Almost 1 million people cast their ballot in the February 7 referendum which, as its initiators say, sought the protection of family. The turnout, however, failed to surpass the required 50-percent quorum as only 21.41 percent of eligible voters went to the polling stations. It was the third lowest of the eight referendums already held in Slovakia and surprised analysts as pre-referendum polls suggested that about 35 percent would attend the voting. Despite the failed vote, both the referendum’s organisers and representatives of the LGBTI community consider the results a success and claim they want to continue with the discussion it has opened. “For me, as a sociologist, the turnout is really surprisingly low,” Martin Slosiarik of the Focus polling agency told the public-service Slovak Radio (SRo), adding that a pre-referendum poll Focus conducted for the Sme daily suggested the most pessimistic variant for turnout at about 30 percent. Of more than 4.4 million eligible voters, only 944,674 people came to cast their ballot. The highest turnout was in Prešov Region (32.31 percent), while the lowest was in Banská Bystrica Region (15.84 percent).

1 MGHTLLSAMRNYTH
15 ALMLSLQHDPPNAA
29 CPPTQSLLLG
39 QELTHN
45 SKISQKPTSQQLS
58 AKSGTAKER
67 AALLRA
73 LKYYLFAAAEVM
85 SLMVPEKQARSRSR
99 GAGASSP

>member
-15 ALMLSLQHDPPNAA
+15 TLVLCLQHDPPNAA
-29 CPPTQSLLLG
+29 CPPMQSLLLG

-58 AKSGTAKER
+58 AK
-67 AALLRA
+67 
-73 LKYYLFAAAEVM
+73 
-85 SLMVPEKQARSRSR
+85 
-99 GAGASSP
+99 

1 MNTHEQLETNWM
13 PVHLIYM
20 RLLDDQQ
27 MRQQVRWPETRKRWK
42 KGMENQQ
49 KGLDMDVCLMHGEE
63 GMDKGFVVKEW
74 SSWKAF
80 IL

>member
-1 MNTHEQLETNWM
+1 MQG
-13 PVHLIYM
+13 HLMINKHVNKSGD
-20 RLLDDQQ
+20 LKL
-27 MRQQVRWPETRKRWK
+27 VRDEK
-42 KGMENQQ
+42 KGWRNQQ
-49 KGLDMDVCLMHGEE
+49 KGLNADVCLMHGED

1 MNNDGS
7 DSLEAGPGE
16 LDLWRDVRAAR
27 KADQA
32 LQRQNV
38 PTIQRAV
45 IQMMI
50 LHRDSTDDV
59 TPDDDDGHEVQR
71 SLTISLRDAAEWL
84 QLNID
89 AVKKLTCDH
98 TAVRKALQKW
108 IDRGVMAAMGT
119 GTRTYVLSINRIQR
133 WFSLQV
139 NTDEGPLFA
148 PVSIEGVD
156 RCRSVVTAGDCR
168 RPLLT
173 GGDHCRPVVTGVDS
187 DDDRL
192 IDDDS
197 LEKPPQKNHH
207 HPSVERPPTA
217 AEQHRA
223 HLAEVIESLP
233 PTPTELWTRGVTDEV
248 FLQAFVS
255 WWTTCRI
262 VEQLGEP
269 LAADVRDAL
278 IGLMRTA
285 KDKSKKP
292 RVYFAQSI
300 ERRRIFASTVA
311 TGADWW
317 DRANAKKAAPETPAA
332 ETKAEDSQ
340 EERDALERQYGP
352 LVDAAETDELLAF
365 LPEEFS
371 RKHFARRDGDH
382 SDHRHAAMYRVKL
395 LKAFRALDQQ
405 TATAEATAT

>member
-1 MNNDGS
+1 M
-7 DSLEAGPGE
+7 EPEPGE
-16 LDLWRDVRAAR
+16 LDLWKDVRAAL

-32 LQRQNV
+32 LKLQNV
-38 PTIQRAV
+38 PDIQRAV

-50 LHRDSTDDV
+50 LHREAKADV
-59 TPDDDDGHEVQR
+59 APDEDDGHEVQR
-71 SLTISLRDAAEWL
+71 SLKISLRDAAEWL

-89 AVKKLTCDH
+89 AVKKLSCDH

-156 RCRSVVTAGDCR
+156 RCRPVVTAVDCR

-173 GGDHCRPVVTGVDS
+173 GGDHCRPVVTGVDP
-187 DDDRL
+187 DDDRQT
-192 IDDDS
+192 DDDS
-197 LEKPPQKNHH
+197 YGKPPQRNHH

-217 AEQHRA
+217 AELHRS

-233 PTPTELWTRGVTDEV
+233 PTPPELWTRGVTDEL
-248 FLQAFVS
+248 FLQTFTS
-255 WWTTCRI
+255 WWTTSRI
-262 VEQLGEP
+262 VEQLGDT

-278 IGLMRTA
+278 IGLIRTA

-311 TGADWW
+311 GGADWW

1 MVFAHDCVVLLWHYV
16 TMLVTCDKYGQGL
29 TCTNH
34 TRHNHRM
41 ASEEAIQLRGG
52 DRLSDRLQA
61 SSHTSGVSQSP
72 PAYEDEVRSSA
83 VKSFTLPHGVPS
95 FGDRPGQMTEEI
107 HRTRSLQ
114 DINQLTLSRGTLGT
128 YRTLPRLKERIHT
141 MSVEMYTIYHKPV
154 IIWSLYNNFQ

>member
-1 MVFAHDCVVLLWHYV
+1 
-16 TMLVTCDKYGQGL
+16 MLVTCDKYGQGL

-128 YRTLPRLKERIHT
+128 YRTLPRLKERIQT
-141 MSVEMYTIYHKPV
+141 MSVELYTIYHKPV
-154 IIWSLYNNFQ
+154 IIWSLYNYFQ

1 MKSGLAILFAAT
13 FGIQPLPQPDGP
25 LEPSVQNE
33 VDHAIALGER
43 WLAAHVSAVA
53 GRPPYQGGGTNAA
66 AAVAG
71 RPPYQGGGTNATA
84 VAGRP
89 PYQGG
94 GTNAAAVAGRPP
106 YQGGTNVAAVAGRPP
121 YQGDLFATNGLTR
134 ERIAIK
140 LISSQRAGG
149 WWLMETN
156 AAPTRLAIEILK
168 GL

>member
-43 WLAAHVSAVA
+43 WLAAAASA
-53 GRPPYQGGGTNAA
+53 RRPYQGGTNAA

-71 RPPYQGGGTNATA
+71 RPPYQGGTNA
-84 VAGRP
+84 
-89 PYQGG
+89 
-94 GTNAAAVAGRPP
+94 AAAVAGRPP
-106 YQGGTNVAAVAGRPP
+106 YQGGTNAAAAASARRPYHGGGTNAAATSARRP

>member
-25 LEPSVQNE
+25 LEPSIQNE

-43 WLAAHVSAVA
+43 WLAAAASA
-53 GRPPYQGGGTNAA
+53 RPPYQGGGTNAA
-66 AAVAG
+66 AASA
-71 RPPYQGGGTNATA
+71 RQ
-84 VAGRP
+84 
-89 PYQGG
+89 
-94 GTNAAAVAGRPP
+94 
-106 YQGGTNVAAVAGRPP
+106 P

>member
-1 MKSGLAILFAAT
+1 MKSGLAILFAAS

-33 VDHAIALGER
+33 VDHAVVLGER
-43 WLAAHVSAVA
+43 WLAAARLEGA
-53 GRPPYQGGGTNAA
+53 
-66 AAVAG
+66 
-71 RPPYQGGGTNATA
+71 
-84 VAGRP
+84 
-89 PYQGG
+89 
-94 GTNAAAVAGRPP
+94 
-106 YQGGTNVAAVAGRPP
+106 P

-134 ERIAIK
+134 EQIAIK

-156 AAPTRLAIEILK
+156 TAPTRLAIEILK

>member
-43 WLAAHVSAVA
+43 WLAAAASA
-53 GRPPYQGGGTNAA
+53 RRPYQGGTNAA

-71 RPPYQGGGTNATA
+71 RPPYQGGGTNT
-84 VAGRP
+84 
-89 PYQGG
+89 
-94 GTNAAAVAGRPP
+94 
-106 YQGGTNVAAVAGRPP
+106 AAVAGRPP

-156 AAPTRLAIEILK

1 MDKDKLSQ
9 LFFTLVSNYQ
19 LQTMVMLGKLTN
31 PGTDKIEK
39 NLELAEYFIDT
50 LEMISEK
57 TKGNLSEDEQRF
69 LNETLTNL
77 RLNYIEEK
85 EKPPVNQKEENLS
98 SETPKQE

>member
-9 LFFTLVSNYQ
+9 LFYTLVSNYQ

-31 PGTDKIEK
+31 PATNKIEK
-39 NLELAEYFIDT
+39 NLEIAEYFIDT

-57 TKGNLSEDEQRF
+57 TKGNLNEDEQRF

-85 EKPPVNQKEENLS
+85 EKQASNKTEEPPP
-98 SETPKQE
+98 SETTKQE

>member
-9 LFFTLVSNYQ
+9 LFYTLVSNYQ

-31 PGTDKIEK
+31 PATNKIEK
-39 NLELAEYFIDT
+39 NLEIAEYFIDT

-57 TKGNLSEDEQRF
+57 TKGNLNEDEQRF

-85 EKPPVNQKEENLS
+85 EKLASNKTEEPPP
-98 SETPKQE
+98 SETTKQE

As for the districts, the highest turnout was in Námestovo (51.82 percent) which was the only one where it surpassed 50 percent. The least voters attended the referendum in Dunajská Streda (7.64 percent), the results suggest.
One of the reasons for this might be the overall perception of the campaign led by the Alliance for Family (AZR), the organiser of the referendum. Even conservative voters seemed not to believe that the topics discussed before the referendum were something they could identify with and which would motivate them to attend the referendum, Slosiarik said.
“There is a question whether the support of the church or the pastoral letter read in churches on Sunday was the way to boost mobilisation and whether some people did not stay at home because of the way in which the church intervened into this political topic,” Slosiarik told SRo.
Full Article: Spectator.sme.sk | The Slovak Spectator.